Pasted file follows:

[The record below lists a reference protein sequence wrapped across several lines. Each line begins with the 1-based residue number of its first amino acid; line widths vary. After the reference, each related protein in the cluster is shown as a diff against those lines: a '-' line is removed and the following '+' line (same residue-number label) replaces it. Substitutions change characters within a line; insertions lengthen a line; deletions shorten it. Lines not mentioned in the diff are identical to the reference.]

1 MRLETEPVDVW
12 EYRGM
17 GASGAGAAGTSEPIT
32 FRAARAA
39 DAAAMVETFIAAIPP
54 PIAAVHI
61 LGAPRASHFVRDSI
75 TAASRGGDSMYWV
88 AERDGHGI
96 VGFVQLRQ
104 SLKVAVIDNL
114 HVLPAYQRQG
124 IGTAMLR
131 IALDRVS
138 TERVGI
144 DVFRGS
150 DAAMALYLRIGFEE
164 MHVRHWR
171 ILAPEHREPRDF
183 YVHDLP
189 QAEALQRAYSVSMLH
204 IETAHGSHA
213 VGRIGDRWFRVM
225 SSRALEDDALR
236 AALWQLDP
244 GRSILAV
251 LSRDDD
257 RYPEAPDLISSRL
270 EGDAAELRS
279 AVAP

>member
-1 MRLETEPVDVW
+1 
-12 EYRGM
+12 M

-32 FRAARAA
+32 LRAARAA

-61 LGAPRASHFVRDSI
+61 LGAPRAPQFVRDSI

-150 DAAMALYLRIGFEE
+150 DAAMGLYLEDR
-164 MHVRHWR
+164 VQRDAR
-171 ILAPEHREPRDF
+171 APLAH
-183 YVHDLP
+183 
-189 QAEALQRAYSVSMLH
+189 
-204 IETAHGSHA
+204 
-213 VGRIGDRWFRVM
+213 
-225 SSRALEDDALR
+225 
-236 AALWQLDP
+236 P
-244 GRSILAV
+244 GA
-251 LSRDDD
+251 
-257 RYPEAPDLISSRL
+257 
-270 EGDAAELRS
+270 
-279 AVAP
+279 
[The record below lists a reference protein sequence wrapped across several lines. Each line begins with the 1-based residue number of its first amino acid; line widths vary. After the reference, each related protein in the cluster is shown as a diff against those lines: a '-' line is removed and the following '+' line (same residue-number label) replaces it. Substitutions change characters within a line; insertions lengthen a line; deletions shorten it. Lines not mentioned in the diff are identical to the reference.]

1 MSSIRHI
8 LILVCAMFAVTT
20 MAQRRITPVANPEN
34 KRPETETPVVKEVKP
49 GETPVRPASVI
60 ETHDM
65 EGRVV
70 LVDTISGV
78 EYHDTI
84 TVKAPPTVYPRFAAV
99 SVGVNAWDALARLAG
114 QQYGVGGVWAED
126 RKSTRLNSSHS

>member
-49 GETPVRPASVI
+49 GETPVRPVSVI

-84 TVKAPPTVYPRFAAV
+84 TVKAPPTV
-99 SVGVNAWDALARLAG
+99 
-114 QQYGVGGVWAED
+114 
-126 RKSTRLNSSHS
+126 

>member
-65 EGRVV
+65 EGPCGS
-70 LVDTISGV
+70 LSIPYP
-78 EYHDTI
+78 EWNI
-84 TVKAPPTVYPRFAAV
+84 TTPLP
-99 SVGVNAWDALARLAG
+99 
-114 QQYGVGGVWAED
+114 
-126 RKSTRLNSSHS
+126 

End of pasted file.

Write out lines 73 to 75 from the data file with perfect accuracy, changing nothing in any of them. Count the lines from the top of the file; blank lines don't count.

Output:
34 KRPETETPVVKEVKP
49 GETPVRPASVI
60 ETHDM